Van Zant II
CMC International
BB King’s Blues Bar, New York City

It is so rare for brothers of Rock and Roll royalty to record together and even far more difficult to see them perform together. I guess the closest would be Jimmy and Stevie Ray Vaughan or Michael and Rudy Schenker. But to have two pioneers of the southern rock genre, side by side, on the same stage, was damn near dreamlike.

“ It’s a dream come true,” says brother Donnie Van Zant (38 Special) as he sat dressed in leather while Johnny (Lynyrd Skynyrd) nervously paced back and forth backstage at BB. Kings. “We did our first record together a couple years ago called Brother To Brother, but we didn’t have the time to tour. Time is always a big factor for Johnny and myself. I mean this took us two years to get together. Last year, 38 Special did 130 shows and Skynyrd did 168 so we had to go back and forth to Nashville where we recorded Van Zant II then fly right back out to join our bands.”

You’d think with such an erratic recording schedule the disc would sound haphazard or disjoint. However, quite the opposite is true. The songs, ranging from mid-tempo rockers to breathing ballads, meld with dynamic range and professional precision while still showcasing a chemistry of forged talent and distinct vocal prowess.

“Johnny’s voice is so powerful,” comments Donnie. ‘He’s got the better voice (laughs). Every song is special to us in different ways. If they weren’t they wouldn’t be on this record. Hell, we still got some left over so there maybe a third record someday.”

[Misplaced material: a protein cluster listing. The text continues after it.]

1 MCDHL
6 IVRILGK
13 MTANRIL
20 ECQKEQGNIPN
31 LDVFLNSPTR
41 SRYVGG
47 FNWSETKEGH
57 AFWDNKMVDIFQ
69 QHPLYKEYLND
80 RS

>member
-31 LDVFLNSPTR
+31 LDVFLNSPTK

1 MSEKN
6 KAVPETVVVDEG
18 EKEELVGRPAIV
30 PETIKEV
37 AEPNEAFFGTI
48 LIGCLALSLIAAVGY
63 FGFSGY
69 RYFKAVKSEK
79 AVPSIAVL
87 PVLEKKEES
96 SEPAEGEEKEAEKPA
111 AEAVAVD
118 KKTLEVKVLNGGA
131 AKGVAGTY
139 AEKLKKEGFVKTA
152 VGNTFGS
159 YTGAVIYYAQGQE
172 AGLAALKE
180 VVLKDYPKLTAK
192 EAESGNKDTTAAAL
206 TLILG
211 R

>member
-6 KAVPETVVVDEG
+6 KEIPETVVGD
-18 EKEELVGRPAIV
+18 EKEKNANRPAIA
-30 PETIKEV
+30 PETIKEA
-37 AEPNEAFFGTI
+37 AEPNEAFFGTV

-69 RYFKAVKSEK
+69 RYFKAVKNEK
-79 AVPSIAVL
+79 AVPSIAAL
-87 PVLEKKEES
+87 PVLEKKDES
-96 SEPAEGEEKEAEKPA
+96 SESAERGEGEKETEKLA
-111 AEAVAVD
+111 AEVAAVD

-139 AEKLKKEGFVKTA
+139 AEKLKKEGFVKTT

The Van Zant’s were in New York not only to showcase their ten-track platter but kick off a nine date mini-tour specifically organized to bring the two and their music to fans of both bands. BB Kings is an intimate setting and was packed to the rafters with denim-clad yankees. The set rocked with a mixture of both Van Zant discs including the new radio single Get What You Got Comin’.

Much of what the Van Zant’s do lyrically is storytelling. Oklahoma deals with the plight and devastation of Tornado Alley. Is It For Real, Imagination and Wildside all have personal references while Alive (co-written by Jim Peterik) is a celebration of life. A story or two even made it in between the song breaks to the delight of the NYC crowd.

A spark ignited when the two joined forced with their legacy. Call Me The Breeze followed by Wild Eyed Southern Boys boosted the temperature and the crowd jumped to their feet. It was obvious to everyone they were all about having fun, exchanging glances and dancing around each other.

As they closed the show, a set of bar stools were brought out on stage. “We’re dedicating this one to our missing brother,” said Johnny. Brickyard Road went out to Ronnie Van Zant.